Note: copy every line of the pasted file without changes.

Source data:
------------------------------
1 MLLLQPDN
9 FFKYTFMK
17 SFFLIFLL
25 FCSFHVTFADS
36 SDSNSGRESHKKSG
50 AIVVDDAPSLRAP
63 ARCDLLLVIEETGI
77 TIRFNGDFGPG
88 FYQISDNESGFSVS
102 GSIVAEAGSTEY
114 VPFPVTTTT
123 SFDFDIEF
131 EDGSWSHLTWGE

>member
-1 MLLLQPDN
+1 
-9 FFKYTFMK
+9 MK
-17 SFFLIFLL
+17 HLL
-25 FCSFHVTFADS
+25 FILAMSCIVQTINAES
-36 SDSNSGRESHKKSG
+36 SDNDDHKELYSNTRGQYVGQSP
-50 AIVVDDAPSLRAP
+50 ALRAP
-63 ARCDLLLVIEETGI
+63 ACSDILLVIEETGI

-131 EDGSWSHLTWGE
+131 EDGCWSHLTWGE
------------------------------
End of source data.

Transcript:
1 MLLLQPDN
9 FFKYTFMK
17 SFFLIFLL
25 FCSFHVTFADS
36 SDSNSGRESHKKSG
50 AIVVDDAPSLRAP
63 ARCDLLLVIEETGI
77 TIRFNGDFGPG
88 FYQISDNESGFSVS
102 GSIVAEAGSTEY
114 VPFPVTTTT
123 SFDFDIEF
131 EDGSWSHLTWGE

>member
-1 MLLLQPDN
+1 
-9 FFKYTFMK
+9 MK
-17 SFFLIFLL
+17 HLL
-25 FCSFHVTFADS
+25 FILAMSCIVQTINAES
-36 SDSNSGRESHKKSG
+36 SDNDDHKELYSNTRGQYVGQSP
-50 AIVVDDAPSLRAP
+50 ALRAP
-63 ARCDLLLVIEETGI
+63 ACSDILLVIEETGI

-131 EDGSWSHLTWGE
+131 EDGCWSHLTWGE